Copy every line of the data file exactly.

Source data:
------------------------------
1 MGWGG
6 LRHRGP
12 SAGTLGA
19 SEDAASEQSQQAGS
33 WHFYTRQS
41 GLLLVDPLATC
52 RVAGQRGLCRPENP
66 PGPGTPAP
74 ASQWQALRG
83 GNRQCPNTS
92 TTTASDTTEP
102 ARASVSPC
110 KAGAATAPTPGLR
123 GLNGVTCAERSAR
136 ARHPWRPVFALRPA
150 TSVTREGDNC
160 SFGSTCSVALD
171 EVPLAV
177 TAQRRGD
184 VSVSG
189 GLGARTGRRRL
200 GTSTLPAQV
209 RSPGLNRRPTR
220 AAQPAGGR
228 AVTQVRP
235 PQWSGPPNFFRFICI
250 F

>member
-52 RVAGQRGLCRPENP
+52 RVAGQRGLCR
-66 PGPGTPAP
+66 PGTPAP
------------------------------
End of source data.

1 MGWGG
6 LRHRGP
12 SAGTLGA
19 SEDAASEQSQQAGS
33 WHFYTRQS
41 GLLLVDPLATC
52 RVAGQRGLCRPENP
66 PGPGTPAP
74 ASQWQALRG
83 GNRQCPNTS
92 TTTASDTTEP
102 ARASVSPC
110 KAGAATAPTPGLR
123 GLNGVTCAERSAR
136 ARHPWRPVFALRPA
150 TSVTREGDNC
160 SFGSTCSVALD
171 EVPLAV
177 TAQRRGD
184 VSVSG
189 GLGARTGRRRL
200 GTSTLPAQV
209 RSPGLNRRPTR
220 AAQPAGGR
228 AVTQVRP
235 PQWSGPPNFFRFICI
250 F

>member
-52 RVAGQRGLCRPENP
+52 RVAGQRGLCR
-66 PGPGTPAP
+66 PGTPAP